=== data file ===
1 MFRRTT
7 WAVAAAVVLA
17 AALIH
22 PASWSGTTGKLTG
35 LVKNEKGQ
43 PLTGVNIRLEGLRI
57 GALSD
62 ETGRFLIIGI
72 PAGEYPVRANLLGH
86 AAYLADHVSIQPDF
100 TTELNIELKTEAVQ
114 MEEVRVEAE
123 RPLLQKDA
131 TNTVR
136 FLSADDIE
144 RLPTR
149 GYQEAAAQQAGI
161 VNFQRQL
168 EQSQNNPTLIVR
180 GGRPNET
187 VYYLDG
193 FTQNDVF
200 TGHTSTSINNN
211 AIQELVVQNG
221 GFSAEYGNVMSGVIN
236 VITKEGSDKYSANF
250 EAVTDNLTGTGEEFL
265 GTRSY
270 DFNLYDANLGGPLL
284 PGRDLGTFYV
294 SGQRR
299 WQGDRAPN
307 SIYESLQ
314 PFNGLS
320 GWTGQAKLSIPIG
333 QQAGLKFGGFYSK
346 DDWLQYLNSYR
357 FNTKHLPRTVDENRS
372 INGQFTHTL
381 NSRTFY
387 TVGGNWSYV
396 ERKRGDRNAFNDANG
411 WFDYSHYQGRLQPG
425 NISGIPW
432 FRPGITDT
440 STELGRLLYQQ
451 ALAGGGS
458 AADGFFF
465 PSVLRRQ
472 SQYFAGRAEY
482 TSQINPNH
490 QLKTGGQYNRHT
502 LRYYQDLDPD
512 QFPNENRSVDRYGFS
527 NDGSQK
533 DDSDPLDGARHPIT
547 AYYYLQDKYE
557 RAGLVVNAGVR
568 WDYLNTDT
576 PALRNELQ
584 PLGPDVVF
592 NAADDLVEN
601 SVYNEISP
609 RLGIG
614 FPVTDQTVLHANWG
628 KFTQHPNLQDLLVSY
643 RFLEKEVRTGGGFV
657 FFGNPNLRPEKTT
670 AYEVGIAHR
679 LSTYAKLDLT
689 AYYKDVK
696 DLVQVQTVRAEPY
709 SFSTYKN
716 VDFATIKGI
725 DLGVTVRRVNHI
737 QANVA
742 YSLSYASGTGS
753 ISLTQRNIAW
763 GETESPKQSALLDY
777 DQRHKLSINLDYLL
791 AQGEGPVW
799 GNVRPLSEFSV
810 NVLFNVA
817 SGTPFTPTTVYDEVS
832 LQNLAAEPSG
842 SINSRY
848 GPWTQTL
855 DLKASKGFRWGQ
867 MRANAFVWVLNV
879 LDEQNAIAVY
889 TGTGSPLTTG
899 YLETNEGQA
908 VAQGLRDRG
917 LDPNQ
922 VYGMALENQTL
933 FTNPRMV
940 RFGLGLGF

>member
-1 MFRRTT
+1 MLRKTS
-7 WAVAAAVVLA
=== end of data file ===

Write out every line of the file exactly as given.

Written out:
1 MFRRTT
7 WAVAAAVVLA
17 AALIH
22 PASWSGTTGKLTG
35 LVKNEKGQ
43 PLTGVNIRLEGLRI
57 GALSD
62 ETGRFLIIGI
72 PAGEYPVRANLLGH
86 AAYLADHVSIQPDF
100 TTELNIELKTEAVQ
114 MEEVRVEAE
123 RPLLQKDA
131 TNTVR
136 FLSADDIE
144 RLPTR
149 GYQEAAAQQAGI
161 VNFQRQL
168 EQSQNNPTLIVR
180 GGRPNET
187 VYYLDG
193 FTQNDVF
200 TGHTSTSINNN
211 AIQELVVQNG
221 GFSAEYGNVMSGVIN
236 VITKEGSDKYSANF
250 EAVTDNLTGTGEEFL
265 GTRSY
270 DFNLYDANLGGPLL
284 PGRDLGTFYV
294 SGQRR
299 WQGDRAPN
307 SIYESLQ
314 PFNGLS
320 GWTGQAKLSIPIG
333 QQAGLKFGGFYSK
346 DDWLQYLNSYR
357 FNTKHLPRTVDENRS
372 INGQFTHTL
381 NSRTFY
387 TVGGNWSYV
396 ERKRGDRNAFNDANG
411 WFDYSHYQGRLQPG
425 NISGIPW
432 FRPGITDT
440 STELGRLLYQQ
451 ALAGGGS
458 AADGFFF
465 PSVLRRQ
472 SQYFAGRAEY
482 TSQINPNH
490 QLKTGGQYNRHT
502 LRYYQDLDPD
512 QFPNENRSVDRYGFS
527 NDGSQK
533 DDSDPLDGARHPIT
547 AYYYLQDKYE
557 RAGLVVNAGVR
568 WDYLNTDT
576 PALRNELQ
584 PLGPDVVF
592 NAADDLVEN
601 SVYNEISP
609 RLGIG
614 FPVTDQTVLHANWG
628 KFTQHPNLQDLLVSY
643 RFLEKEVRTGGGFV
657 FFGNPNLRPEKTT
670 AYEVGIAHR
679 LSTYAKLDLT
689 AYYKDVK
696 DLVQVQTVRAEPY
709 SFSTYKN
716 VDFATIKGI
725 DLGVTVRRVNHI
737 QANVA
742 YSLSYASGTGS
753 ISLTQRNIAW
763 GETESPKQSALLDY
777 DQRHKLSINLDYLL
791 AQGEGPVW
799 GNVRPLSEFSV
810 NVLFNVA
817 SGTPFTPTTVYDEVS
832 LQNLAAEPSG
842 SINSRY
848 GPWTQTL
855 DLKASKGFRWGQ
867 MRANAFVWVLNV
879 LDEQNAIAVY
889 TGTGSPLTTG
899 YLETNEGQA
908 VAQGLRDRG
917 LDPNQ
922 VYGMALENQTL
933 FTNPRMV
940 RFGLGLGF

>member
-1 MFRRTT
+1 MLRKTS
-7 WAVAAAVVLA